If I were Jesse Washington, I would have spent the Thanksgiving holiday shopping for a winter flak jacket.
If you're going to take his word for it, that's exactly what he needs.
I refer specifically to the two highly publicized confrontations Washington alleges to have had with rap artists since he took the job as editor of the new hip-hop magazine Blaze in the summer.
The most recent took place, police say, when four men beat the daylights out of Washington in Blaze's offices Nov. 16. Prior to that, the now-famous editor went public in August with claims that Fugees rapper Wyclef Jean pulled a gun on him during a meeting.
But what's more disturbing are Washington's reasons for why these alleged incidents happened.
He claimed Wyclef was angry over an unflattering review of the Wyclef-produced Canibus' album, Can-I-Bus. In the more recent incident, the editor told Associated Press that Puff Daddy producer and rapper Deric "D-Dot" Angelettie helped beat him with a chair because Angelettie was miffed about a photo published in the current issue of Blaze. The photo revealed the producer as the mysterious Mad Rapper, whose identity had remained hidden from the public.
If the reasons are truly that simple, then there's a great deal to be concerned about for anyone interested in free speech. After all, Washington was just doing his job as a journalist.
But there's more to consider here.
In reporting stories related to both incidents, several hip-hop editors have commented that Washington threw himself into a highly competitive world by helping to launch Blaze. They are right. Hip-hop journalism is still a relatively new and volatile field.
Just 10 years ago, the granddaddy of them all, The Source, began as a two-page underground newsletter, which grew slowly in size until launching with a color cover June 1989. Since then, several other publications devoted to the rap genre -- Blaze, Rap Pages, XXL, and others -- have sprouted.
During the past decade, many in the industry have blamed the rap press for being at the root of hip-hop's biggest beefs; some even have gone as far as to claim that one magazine, The Source, essentially spawned the so-called "East Coast/West Coast war" between rappers with a simple headline. Others have gone on to link that fabled war to the subsequent murders of rappers Tupac Shakur and Biggie Smalls.
Whether that's true, many agree that some of these magazines have begun engaging in wars against each other, battles that are more over street credibility than the traditional journalistic pursuit of getting the story.
"It's just a shame that there's a real competitive sprit in hip-hop magazines right now," Sheena Lester, editor in chief of rap magazine XXL told me Wednesday.
For such incidences as those that allegedly happened to Washington to stop, Lester added, it's going to take the hip-hop press putting aside their differences, uniting together and taking a stand.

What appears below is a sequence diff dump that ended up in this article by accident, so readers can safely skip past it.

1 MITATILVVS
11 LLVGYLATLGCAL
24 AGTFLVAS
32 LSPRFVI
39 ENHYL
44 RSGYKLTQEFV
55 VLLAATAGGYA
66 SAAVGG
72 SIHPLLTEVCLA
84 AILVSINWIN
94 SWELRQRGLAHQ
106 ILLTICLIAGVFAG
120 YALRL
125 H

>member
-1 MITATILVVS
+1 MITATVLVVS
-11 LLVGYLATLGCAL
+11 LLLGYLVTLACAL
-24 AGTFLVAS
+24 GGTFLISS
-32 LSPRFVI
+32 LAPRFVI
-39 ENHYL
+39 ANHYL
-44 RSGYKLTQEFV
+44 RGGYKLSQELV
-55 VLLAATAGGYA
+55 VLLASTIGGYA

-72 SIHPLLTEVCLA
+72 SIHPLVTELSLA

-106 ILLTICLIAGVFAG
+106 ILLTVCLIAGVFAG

Certainly, Washington hasn't helped matters. Considering the competition he was up against, it was in his best interest to make some noise as he broke into the industry. With his background as a reporter for the Associated Press, the guy is regarded as a journalist who plays by the rules.
But there's evidence in Blaze that he also plays with his tongue in his cheek.
In going public with the accusations against Wyclef via an editorial, Washington called Canibus' album Can-I-Bust? instead of its correct title, Can-I-Bus. It seems to me that Washington's calling the album by that name may have been his way of working the alleged gun threat for all it was worth.
In turn, Washington's peers were quick to accuse him of exploiting the alleged incident. But Washington claimed he only went public with the allegation to explain why the Canibus review did not appear in that issue.
"With the Wyclef thing, a lot of people rushed out and got Blaze because people were like, 'Ah, I gotta check this out! I gotta see this magazine that's causing Wyclef to be so upset,' " Tawala Sharp of L.A. radio station BEAT-FM said.
"It was like Blaze was saying, 'We're the real word on the street. The Source was the hip-hop bible, now we are. Look, we keep it real, I got Wyclef pulling guns on me,' " Sharp said. "That makes the average person who's not aware of this industry say, 'Yo, I gotta check this magazine out! This magazine is dope! My man goes through trauma over here!' What does that do to the hip-hop community for him to just spread all kinds of scandal? What does that do?"
Though it's no doubt had repercussions for the entire hip-hop industry, the alleged Wyclef incident put Blaze on the map. Maybe Washington thought that running a photo of Angelettie revealing him to be the Mad Rapper would continue to bring attention to his publication.
Even so, it would take a lot to convince me that, as some of Washington's peers have alleged, he published the photo knowing he'd be fending off a chair somewhere down the line.
I'm pretty certain Washington didn't want that kind of noise.
Lester and Rap Pages editor Allen Gordon said that they would support Washington if he asked them to participate in a boycott or take some kind of stand against Angelettie or, more generally, the issue of artists threatening journalists.
But first, maybe it's time to put the street-cred rivalry in the press aside.
Competition is good for motivation, but Kevlar isn't all that comfortable.